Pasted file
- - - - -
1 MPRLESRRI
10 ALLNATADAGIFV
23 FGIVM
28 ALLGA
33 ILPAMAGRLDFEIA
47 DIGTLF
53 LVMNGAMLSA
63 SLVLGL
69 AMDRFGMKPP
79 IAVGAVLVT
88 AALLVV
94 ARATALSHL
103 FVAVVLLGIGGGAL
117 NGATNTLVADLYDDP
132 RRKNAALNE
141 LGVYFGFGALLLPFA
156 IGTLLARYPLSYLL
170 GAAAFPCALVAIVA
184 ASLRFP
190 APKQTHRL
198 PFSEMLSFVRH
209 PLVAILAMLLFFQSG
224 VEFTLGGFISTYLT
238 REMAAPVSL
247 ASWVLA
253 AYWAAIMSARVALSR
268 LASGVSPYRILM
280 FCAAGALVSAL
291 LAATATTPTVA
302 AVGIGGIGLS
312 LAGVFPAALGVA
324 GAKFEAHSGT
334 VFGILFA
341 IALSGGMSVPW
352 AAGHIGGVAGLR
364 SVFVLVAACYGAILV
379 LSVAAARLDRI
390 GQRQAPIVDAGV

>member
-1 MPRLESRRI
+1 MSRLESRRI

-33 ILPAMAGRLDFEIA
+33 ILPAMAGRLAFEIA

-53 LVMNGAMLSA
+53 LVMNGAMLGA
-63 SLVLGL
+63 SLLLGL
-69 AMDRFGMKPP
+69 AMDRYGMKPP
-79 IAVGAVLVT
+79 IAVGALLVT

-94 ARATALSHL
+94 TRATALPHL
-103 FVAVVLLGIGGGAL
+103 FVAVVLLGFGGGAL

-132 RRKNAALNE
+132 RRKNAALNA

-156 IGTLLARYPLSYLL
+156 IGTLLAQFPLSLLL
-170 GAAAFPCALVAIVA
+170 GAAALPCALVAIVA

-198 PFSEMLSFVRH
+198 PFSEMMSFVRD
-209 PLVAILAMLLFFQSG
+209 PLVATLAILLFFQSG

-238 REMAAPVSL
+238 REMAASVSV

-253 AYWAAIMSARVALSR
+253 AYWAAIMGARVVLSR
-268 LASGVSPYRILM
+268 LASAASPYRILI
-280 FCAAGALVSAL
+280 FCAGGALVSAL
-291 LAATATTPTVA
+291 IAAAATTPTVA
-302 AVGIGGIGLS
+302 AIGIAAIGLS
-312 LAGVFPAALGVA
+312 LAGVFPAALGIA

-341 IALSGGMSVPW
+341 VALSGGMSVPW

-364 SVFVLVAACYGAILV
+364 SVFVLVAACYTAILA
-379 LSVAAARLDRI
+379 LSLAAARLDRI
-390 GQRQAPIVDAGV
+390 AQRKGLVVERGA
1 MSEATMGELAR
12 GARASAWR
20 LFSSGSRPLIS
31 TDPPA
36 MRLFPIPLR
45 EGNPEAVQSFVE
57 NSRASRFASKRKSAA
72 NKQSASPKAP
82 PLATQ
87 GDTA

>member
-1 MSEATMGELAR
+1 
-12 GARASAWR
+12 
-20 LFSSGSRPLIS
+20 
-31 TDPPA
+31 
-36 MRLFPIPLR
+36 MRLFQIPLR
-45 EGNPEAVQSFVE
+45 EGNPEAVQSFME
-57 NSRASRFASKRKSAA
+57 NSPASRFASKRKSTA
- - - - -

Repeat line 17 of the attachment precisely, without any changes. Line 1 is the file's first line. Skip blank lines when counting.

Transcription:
156 IGTLLARYPLSYLL